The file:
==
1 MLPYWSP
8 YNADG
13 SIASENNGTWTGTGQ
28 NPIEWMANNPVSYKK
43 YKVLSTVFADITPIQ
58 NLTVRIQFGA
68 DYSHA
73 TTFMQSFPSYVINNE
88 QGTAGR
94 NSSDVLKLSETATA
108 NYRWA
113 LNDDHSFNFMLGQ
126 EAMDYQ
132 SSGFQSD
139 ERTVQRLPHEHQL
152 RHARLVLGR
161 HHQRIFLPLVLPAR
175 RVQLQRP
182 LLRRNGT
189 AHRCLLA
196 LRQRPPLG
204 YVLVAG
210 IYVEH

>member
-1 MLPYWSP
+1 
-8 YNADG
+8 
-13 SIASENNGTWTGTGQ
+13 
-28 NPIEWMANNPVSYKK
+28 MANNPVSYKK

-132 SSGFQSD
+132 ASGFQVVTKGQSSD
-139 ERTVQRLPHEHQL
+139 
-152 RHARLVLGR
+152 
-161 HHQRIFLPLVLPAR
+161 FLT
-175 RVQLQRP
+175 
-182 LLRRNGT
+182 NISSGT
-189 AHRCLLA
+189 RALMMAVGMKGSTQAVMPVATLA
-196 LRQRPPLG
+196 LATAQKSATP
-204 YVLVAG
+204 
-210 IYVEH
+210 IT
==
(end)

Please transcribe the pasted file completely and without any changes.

1 MLPYWSP
8 YNADG
13 SIASENNGTWTGTGQ
28 NPIEWMANNPVSYKK
43 YKVLSTVFADITPIQ
58 NLTVRIQFGA
68 DYSHA
73 TTFMQSFPSYVINNE
88 QGTAGR
94 NSSDVLKLSETATA
108 NYRWA
113 LNDDHSFNFMLGQ
126 EAMDYQ
132 SSGFQSD
139 ERTVQRLPHEHQL
152 RHARLVLGR
161 HHQRIFLPLVLPAR
175 RVQLQRP
182 LLRRNGT
189 AHRCLLA
196 LRQRPPLG
204 YVLVAG
210 IYVEH

>member
-1 MLPYWSP
+1 
-8 YNADG
+8 
-13 SIASENNGTWTGTGQ
+13 
-28 NPIEWMANNPVSYKK
+28 MANNPVSYKK

-132 SSGFQSD
+132 ASGFQVVTKGQSSD
-139 ERTVQRLPHEHQL
+139 
-152 RHARLVLGR
+152 
-161 HHQRIFLPLVLPAR
+161 FLT
-175 RVQLQRP
+175 
-182 LLRRNGT
+182 NISSGT
-189 AHRCLLA
+189 RALMMAVGMKGSTQAVMPVATLA
-196 LRQRPPLG
+196 LATAQKSATP
-204 YVLVAG
+204 
-210 IYVEH
+210 IT